Novell seeks to integrate all of the open source innovations into a Linux distribution that has the reliability that corporations demand. We bring a passion for the user, a focus on usability and a commitment to end-user success. Our engineers are working tirelessly to make Linux desktops viable in business, not just for the transactional and fixed function use cases where Linux has always been strong, but for basic office workers and knowledge workers.

In comparison, the Novell team building SUSE Linux Enterprise Desktop 10 is a small one, but it leverages the efforts of thousands of developers that work on dozens of different open source projects. Novell has created many projects which help to align the open source community around desktop improvement.

The openSUSE project, openSUSE.org, which was recently acclaimed the outstanding technical achievement of 2005 at this year's CeBIT conference, and was named "Best of Show" at April's Linux World Expo Boston, brings together a broad, dispersed community of desktop innovators. As I mentioned before, we have more than 25,000 registered members in the openSUSE community and SUSE Linux is installed more than 7,500 times every day. That's a lot of potential innovators.

Our Better Desktop project, betterdesktop.org, exposes for scrutiny some of our usability methodologies. (See Figure 3.) We have a human factors lab in which users from a variety of backgrounds (Linux, Windows, Mac) execute simple tasks using our desktop. We observe them—see where they struggle—and use this to make a more usable system. But significantly, Novell is doing this work in the open, anyone can come to our site and learn from our experience. We also encourage everyone to look at the site and tell us how to do better.

Much of Novell's investment in SUSE Linux Enterprise Desktop 10 has been to provide the seamless integration of many open source components:

  • a new graphic algorithm
  • a new search facility
  • an improved office suite

Novell also acts as a kind of editor; there are numerous, overlapping open source projects addressing related topics. It's not practical to include all of them in a particular distribution. We try to choose what is best, or what fits best with everything else.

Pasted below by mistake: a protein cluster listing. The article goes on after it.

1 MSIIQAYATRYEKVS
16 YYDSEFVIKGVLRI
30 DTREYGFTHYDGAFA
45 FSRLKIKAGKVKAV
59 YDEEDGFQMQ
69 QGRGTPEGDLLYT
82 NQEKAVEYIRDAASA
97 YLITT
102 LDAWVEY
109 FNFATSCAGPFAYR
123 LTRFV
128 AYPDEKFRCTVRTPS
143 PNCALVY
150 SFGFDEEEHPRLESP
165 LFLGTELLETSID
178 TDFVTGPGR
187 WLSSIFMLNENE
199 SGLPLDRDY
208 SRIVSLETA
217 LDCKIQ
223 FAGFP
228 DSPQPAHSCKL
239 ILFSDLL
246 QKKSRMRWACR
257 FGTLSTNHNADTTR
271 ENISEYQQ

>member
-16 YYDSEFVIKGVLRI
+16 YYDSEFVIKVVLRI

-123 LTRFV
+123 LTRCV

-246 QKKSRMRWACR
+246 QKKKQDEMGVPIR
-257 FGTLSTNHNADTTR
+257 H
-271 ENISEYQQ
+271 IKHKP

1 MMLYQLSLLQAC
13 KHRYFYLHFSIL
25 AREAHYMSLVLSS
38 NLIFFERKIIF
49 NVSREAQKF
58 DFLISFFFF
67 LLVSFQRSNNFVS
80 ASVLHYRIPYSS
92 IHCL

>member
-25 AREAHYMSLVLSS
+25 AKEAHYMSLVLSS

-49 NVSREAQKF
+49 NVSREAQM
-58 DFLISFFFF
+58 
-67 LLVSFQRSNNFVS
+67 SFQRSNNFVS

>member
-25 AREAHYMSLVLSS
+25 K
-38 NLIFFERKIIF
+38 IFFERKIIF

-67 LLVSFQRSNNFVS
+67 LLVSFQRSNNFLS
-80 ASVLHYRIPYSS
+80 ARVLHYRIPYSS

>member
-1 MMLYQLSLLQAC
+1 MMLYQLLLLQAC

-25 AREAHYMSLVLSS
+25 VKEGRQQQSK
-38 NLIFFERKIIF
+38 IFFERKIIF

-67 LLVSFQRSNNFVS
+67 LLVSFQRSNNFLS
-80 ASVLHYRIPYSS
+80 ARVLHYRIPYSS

We also spend a great deal of effort making sure the desktop is complete. There are many "mundane" programming tasks (drivers, for example) which will not get 100 percent coverage without the support of a large vendor. Novell is enthusiastically encouraging others ISVs (independent software vendors) and IHVs (independent hardware vendors) to provide a complete solution. And for certain critical needs, we are rolling up our sleeves and filling in many of the holes ourselves.

Of course, for the Linux desktop, in fact, for Linux to succeed in business, it needs to be delivered in a consistent, secure and hardened distribution that is fully supported and guaranteed. That's a place where Novell's market position, history and scale—unique in the Linux industry—addresses many concerns.

> Any final thoughts?
Since joining Novell, I've discovered that Novell has a very special team. The commitment of my colleagues to solve business issues for real businesses is unequaled in the industry. Our platform approach to Linux—our launch of SUSE Linux Enterprise 10 this summer—will give customers more options to integrate Linux and an Open Enterprise approach into their organizations. Novell is at the beginning of a great run—just two months ago, at the LinuxSolutions 2006 conference in Paris, my colleague Nat Friedman got a standing ovation for his demonstration of SUSE Linux Enterprise Desktop 10. This ovation from 1,000 attendees at the conference was a spontaneous expression of joy, satisfaction and teamwork that the Linux desktop has more than arrived. That was a great moment for Linux and for the Linux desktop. But there will be many other great moments that Novell will be experiencing and sharing in the months and years to come. The Linux desktop is just the beginning of a great new chapter for Novell.

I'm really excited about our future. red N